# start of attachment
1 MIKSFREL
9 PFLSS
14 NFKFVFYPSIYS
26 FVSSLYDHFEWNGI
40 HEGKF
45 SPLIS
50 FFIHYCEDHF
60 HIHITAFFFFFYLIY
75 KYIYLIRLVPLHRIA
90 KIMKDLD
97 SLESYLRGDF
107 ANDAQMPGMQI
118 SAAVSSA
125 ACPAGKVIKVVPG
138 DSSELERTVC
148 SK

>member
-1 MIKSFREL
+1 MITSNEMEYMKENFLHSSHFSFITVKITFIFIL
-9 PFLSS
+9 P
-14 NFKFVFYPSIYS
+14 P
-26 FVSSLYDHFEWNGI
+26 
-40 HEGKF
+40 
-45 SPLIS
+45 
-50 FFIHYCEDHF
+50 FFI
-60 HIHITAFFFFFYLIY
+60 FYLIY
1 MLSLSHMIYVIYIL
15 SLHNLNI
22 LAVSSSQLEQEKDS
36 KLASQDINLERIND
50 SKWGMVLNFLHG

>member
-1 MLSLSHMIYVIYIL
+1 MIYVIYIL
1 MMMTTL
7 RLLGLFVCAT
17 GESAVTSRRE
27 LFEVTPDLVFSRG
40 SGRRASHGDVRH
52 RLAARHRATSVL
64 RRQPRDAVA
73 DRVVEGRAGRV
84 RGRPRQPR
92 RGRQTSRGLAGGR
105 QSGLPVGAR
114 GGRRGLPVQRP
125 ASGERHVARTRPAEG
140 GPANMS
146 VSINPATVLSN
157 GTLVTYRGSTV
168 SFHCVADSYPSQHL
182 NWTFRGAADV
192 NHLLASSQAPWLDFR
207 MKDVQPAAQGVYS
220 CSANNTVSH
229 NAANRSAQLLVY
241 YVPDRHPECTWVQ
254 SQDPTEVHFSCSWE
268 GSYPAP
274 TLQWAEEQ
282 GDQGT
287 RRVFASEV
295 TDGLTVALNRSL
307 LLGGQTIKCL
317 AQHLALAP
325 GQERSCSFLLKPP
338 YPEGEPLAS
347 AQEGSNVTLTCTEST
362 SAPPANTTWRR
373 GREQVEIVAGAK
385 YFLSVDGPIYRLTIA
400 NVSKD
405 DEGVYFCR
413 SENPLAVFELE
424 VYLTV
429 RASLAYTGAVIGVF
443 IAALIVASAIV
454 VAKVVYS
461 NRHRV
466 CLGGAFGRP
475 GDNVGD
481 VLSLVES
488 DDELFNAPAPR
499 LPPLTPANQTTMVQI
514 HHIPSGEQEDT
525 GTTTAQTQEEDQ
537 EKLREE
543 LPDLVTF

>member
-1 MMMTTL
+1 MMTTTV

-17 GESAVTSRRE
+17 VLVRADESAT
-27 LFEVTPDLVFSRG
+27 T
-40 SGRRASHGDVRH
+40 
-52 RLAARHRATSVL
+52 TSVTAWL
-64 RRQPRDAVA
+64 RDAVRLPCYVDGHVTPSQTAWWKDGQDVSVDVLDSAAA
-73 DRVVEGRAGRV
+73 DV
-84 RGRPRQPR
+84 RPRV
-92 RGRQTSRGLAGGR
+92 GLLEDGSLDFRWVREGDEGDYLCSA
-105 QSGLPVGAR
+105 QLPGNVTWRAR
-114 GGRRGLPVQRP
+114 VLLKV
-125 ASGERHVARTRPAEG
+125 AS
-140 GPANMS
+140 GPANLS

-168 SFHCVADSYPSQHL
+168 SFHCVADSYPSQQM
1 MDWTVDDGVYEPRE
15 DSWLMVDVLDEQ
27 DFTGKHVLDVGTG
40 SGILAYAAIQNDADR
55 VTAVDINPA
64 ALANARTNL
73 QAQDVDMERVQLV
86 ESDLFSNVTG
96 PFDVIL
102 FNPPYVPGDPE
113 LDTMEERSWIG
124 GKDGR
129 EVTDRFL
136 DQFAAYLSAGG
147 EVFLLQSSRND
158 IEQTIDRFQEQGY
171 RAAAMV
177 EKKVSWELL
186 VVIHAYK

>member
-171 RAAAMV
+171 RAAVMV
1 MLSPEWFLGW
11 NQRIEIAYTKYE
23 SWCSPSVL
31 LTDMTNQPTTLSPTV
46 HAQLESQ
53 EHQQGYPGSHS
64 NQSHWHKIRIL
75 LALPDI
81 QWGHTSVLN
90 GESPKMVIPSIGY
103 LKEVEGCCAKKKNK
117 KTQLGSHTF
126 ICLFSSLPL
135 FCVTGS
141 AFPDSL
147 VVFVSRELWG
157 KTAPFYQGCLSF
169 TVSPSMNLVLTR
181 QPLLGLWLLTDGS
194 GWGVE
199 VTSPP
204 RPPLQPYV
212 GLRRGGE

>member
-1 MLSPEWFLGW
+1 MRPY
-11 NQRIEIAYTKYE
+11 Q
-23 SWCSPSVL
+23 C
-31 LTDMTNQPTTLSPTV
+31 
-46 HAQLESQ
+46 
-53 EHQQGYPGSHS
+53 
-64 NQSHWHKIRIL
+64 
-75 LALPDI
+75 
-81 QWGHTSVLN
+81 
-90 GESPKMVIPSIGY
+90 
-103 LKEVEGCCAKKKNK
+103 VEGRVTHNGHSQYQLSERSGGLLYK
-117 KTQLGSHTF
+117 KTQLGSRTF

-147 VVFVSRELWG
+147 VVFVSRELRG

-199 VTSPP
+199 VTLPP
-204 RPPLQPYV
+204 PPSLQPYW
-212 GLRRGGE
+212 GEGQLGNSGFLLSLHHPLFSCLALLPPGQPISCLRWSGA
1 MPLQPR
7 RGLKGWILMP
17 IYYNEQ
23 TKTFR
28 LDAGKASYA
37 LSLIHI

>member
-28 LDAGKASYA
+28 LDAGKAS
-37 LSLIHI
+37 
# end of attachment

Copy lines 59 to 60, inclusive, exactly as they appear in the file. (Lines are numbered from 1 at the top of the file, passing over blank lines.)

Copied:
182 NWTFRGAADV
192 NHLLASSQAPWLDFR